McAllen Property Damage Lawyer
- There are many varieties of property damage you can suffer in McAllen
- These include storm damage, hailstorm damage, wind damage, and many others
- Your insurance company will likely do whatever they can to minimize your claim
- McAllen Storm Damage Lawyers from our office will help you maximize your settlement
In McAllen, and the rest of Texas, a storm can wreak havoc on your life in the blink of an eye, leaving you with property damage that will take money and time to repair. When storm damage turns your life upside down, you rely on your insurance company to help you get your life back to normal. But even if you’ve paid your premiums on time for years, your insurance company may fail to offer you fair compensation for hailstorm damage, wind damage, or other varieties of storm damage. You need a KRW McAllen Property Damage Lawyer to help you get the compensation you deserve.
It’s times like these that you need McAllen Property Damage Lawyers to help you protect your financial future, and aggressively fight against the uncaring tactics employed by insurance companies to increase their bottom line at your expense.
Call (210) 490-4357 today and speak with a professional McAllen Property Damage Lawyer from Ketterman Rowland & Westlund. We offer a free consultation, so don’t waste another minute.
McAllen Storm Damage Lawyer
McAllen Hailstorm Damage Lawyer
Hailstorms are a part of life in McAllen, and they often accompany other disasters like hurricanes and tornadoes. When a hailstorm strikes, you can lose everything in the blink of an eye. Depending on the terms of your policy, your insurance company may be responsible for property damage, medical bills, wages from missed work, and even pain and suffering.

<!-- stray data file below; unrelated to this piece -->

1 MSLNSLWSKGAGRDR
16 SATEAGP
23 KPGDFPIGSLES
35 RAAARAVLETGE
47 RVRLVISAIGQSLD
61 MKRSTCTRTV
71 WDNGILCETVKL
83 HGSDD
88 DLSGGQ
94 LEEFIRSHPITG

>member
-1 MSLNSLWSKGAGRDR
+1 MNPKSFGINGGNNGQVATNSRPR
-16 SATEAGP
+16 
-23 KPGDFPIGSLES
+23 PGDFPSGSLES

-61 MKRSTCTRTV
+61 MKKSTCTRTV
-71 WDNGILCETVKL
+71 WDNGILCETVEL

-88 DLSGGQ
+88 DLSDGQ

Insurance companies routinely underpay hailstorm claims to the tune of only 10 to 20 percent of the claims full value, so where does this leave you? KRW McAllen Storm Damage Lawyers are here to seek your best interest
Contact a KRW McAllen Storm Damage Lawyer today and make sure you get the compensation you were guaranteed when you signed your insurance papers on the bottom line.
McAllen Wind Damage Lawyer
Wind damage is another common form of storm damage in McAllen. Much like hailstorm damage, you and your family could suddenly find yourself without power, shelter, or any of the things you need to function throughout your daily life.
Your insurance settlement will likely be a huge factor in how quickly your life can get back to normal. Contact a KRW McAllen wind damage lawyer from our law firm today, and get more information without risk or obligation.
About McAllen TX
The community of McAllen is in a region called the Rio Grande Valley, located at the southernmost tip of Texas. McAllen is also located next to US Route 83, which connects West Texas to the Valley approximately five miles from the Mexican border. Other primary highways that serve the community include Texas State Highway 107 and US Route 281. Miller Int6ernational Airport provides regional air transportation and daily flights to Mexico City, Dallas, and Houston.
During the late 1800’s, a developer named John McAllen settled in the Rio Grande Valley and founded the location for a new community that came to be known as West McAllen in 1904. It wasn’t long before other developers founded another new community called East McAllen, close by. Eventually, the two communities became one and the year 1911 brought the incorporation of McAllen as a city. McAllen experienced steady growth during the next several hundred years and the activation of the FTZ (Free Trade Zone) brought about an increase in manufacturing and industrial trade. The impact of the FTZ was enhanced during the 1990’s with the passing of NAFTA (North American Free Trade Agreement), which resulted in the creation of numerous new jobs in both Reynosa, Mexico and the United States. During the next 30 years, McAllen has transformed into the regional Valley leader in government and commerce and has become home to many different national businesses.